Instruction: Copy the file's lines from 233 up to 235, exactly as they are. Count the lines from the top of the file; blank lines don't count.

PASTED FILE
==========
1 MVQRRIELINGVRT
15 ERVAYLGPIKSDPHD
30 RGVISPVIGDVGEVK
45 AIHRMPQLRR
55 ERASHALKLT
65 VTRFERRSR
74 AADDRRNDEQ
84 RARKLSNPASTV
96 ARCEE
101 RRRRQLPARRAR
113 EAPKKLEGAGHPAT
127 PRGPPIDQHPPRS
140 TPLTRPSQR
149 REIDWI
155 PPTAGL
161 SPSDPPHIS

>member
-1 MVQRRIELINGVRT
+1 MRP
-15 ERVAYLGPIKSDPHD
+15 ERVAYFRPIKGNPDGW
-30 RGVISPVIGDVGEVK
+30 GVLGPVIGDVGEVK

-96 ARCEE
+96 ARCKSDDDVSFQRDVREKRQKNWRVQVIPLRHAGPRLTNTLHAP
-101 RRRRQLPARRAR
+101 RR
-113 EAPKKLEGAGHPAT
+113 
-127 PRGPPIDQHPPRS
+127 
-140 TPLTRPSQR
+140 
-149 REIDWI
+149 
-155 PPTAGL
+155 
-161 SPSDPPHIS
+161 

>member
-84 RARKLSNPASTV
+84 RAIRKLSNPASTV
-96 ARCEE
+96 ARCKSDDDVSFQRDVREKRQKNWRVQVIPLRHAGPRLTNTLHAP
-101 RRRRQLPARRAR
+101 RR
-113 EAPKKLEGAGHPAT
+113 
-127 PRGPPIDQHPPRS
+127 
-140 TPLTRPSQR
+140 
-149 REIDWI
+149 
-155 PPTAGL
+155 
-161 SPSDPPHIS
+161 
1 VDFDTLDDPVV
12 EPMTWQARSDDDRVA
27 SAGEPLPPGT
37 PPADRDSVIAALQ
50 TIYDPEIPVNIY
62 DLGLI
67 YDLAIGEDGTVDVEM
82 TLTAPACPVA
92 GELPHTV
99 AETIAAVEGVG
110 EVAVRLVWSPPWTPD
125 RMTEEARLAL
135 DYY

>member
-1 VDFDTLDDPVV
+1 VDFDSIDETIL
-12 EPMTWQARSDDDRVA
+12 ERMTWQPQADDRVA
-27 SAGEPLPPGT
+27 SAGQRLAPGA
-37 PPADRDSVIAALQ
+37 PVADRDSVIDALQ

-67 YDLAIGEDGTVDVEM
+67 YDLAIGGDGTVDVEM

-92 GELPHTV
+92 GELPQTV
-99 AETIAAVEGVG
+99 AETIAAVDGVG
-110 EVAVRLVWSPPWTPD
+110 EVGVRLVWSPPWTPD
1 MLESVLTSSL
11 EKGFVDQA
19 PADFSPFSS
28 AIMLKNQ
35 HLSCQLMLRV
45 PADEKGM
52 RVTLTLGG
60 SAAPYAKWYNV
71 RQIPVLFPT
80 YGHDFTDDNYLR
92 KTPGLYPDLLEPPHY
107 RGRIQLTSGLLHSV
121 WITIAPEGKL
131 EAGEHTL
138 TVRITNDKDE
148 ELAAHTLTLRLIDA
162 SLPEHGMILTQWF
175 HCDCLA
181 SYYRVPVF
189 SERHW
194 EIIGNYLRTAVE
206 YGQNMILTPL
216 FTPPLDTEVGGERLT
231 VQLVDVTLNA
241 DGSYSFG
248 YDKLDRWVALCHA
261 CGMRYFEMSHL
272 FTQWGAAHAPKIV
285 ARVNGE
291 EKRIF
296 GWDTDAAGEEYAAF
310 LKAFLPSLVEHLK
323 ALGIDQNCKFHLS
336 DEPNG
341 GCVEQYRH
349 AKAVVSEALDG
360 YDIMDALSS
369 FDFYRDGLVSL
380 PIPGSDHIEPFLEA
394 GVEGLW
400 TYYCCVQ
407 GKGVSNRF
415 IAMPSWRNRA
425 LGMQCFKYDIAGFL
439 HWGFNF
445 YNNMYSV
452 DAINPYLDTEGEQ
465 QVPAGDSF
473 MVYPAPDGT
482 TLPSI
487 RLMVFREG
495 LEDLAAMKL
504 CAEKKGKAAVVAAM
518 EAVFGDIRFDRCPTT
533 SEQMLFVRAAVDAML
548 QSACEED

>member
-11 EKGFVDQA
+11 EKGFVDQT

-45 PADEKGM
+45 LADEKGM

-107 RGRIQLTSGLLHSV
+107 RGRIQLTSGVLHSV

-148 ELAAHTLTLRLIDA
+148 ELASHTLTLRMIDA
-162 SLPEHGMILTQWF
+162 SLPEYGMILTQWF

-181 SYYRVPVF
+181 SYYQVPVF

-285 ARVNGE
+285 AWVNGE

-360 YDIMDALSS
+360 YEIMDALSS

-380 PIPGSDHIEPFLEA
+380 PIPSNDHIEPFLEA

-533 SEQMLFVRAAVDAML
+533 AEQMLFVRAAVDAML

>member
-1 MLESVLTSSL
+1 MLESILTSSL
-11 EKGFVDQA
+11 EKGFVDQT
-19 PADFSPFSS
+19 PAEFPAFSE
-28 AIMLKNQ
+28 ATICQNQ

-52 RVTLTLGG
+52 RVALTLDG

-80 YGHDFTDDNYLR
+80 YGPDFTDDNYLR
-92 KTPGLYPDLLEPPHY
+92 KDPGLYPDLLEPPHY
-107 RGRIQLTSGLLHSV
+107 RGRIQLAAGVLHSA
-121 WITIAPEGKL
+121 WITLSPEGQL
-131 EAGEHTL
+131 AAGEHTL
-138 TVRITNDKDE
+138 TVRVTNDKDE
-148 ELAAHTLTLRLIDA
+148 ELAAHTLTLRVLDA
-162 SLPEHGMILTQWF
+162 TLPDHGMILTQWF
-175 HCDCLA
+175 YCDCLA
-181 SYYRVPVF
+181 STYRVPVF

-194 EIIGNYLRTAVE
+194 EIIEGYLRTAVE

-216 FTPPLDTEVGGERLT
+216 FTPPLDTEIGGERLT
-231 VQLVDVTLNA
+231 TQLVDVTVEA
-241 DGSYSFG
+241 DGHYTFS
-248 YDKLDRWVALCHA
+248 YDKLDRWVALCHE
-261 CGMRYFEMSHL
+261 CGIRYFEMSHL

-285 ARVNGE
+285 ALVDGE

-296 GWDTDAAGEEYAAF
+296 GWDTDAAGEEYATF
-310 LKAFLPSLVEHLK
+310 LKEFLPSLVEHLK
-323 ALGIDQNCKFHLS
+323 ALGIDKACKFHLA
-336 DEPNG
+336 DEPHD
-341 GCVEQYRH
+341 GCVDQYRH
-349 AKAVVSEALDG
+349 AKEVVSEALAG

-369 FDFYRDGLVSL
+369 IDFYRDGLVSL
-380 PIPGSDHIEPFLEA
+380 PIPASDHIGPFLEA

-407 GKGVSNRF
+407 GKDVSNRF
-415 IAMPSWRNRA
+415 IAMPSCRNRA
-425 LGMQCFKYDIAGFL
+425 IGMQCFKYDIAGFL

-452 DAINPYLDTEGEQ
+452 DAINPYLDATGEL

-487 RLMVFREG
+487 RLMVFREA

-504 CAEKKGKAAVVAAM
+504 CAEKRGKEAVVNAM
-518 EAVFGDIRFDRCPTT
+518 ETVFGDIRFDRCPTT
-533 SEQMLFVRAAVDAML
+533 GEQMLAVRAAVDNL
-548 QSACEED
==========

-452 DAINPYLDTEGEQ
+452 DAINPYLDATGEL

-487 RLMVFREG